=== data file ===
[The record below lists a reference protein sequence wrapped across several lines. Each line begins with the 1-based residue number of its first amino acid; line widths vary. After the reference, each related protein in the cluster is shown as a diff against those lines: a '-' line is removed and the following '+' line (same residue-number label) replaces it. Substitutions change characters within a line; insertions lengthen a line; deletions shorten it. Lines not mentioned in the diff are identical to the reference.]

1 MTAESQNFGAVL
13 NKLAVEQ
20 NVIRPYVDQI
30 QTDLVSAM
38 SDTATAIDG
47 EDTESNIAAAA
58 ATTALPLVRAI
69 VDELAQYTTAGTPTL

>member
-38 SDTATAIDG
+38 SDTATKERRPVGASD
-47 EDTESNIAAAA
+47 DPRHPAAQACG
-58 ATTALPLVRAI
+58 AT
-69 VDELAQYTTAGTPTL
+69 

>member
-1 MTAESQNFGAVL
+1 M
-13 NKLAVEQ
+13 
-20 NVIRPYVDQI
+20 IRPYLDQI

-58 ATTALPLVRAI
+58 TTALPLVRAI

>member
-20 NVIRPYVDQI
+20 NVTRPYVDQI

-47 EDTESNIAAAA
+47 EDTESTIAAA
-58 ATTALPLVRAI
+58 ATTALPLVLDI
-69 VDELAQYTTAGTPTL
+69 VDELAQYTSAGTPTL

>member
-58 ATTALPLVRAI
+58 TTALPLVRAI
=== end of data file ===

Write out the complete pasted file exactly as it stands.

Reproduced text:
[The record below lists a reference protein sequence wrapped across several lines. Each line begins with the 1-based residue number of its first amino acid; line widths vary. After the reference, each related protein in the cluster is shown as a diff against those lines: a '-' line is removed and the following '+' line (same residue-number label) replaces it. Substitutions change characters within a line; insertions lengthen a line; deletions shorten it. Lines not mentioned in the diff are identical to the reference.]

1 MTAESQNFGAVL
13 NKLAVEQ
20 NVIRPYVDQI
30 QTDLVSAM
38 SDTATAIDG
47 EDTESNIAAAA
58 ATTALPLVRAI
69 VDELAQYTTAGTPTL

>member
-38 SDTATAIDG
+38 SDTATKERRPVGASD
-47 EDTESNIAAAA
+47 DPRHPAAQACG
-58 ATTALPLVRAI
+58 AT
-69 VDELAQYTTAGTPTL
+69 

>member
-1 MTAESQNFGAVL
+1 M
-13 NKLAVEQ
+13 
-20 NVIRPYVDQI
+20 IRPYLDQI

-58 ATTALPLVRAI
+58 TTALPLVRAI

>member
-20 NVIRPYVDQI
+20 NVTRPYVDQI

-47 EDTESNIAAAA
+47 EDTESTIAAA
-58 ATTALPLVRAI
+58 ATTALPLVLDI
-69 VDELAQYTTAGTPTL
+69 VDELAQYTSAGTPTL

>member
-58 ATTALPLVRAI
+58 TTALPLVRAI